Moore bookends his replay of November 8 with another open-ended question: “How the fuck did this happen?” Fahrenheit 11/9 doesn’t dig deep for an answer, assuming no one needs the sensibly drawn conclusions (“Of course it was Russia, and of course it was James Comey”) further explained. Anyone who’s seen one of the filmmaker’s pop-polemical screeds will recognize his approach: the alternately sardonic and earnest voice-over narration; the arranging of soundbites and news clips into damning montage (Moore was doing this years before Jon Stewart refined it into a winning nightly strategy); the vaudevillian comic relief, tied intrinsically to the director’s big personality, which honestly isn’t so different—in its look-at-me bluster—from Trump’s. Moore has a gift for digging up incriminating evidence on his targets, but Fahrenheit 11/9 produces no previously unearthed smoking guns, no pee tapes or tax returns. Of course, 45’s corruption remains an open book; Trump commits many of his crimes in broad daylight and plain sight—a point the film underlines with a disturbing highlight reel of all the times the president has ogled, objectified, and caressed his own daughter on television.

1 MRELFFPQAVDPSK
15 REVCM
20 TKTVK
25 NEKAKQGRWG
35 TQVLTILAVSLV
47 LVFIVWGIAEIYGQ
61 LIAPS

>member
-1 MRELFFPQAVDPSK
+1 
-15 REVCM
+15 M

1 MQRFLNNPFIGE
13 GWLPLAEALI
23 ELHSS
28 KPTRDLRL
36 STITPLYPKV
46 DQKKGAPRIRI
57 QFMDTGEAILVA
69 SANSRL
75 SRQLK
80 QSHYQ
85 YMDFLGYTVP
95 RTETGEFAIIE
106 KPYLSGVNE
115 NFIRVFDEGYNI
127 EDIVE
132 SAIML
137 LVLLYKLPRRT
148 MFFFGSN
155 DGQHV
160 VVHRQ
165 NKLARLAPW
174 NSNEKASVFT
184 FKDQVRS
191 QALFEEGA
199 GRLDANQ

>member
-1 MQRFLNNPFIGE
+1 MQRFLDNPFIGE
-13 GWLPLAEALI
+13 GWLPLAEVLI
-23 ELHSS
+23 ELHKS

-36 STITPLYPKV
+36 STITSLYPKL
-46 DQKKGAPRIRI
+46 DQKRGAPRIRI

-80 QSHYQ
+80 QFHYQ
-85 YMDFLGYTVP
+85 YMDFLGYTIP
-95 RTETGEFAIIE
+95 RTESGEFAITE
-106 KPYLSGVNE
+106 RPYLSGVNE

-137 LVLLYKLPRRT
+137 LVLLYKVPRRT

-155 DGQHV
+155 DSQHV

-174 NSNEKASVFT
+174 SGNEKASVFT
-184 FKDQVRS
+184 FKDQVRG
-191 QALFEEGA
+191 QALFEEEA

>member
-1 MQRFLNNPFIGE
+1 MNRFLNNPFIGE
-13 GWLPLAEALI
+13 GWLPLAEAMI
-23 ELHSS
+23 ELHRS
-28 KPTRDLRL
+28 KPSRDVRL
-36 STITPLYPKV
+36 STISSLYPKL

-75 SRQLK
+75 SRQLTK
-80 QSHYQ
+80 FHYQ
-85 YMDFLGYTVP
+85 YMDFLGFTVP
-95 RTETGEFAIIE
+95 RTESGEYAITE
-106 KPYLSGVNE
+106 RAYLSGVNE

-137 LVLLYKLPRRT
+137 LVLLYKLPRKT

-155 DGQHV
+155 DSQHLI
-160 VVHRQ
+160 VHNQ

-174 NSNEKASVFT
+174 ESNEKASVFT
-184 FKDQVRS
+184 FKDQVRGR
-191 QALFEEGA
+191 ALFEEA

After the hopeful but speciously argued Where To Invade Next, which offered its own plan to make America great again, Moore has reconnected with his rage. For our current predicament, he finds a lot of blame to go around, placing it on politicians tucked into the pocket of big business, on the superdelegates who worked against Bernie Sanders at the convention, on anyone who didn’t hold Trump accountable for his sexual misconduct and shady business practices years ago, back when a public outcry could have ousted him from his Apprentice perch. (Moore includes himself in that particular critique, dusting off an old clip of him and the future president trading good-natured quips on The Rosie O’Donnell Show.) Fahrenheit 11/9 reserves much of its scorn for cable news and the part it played in Trump’s rise to power; an audio clip of an executive remarking that his campaign “may not be good for America, but it’s good for CBS” encapsulates how the media enabled the circus because it boosted ratings. At this point, the cynical might note that Trump has been good for Moore’s business, too—besides this documentary, he’s gotten a stand-up special (of sorts) and a hit Broadway show out of The Donald, to say nothing of what correctly predicting Clinton’s defeat has done to reenergize his brand.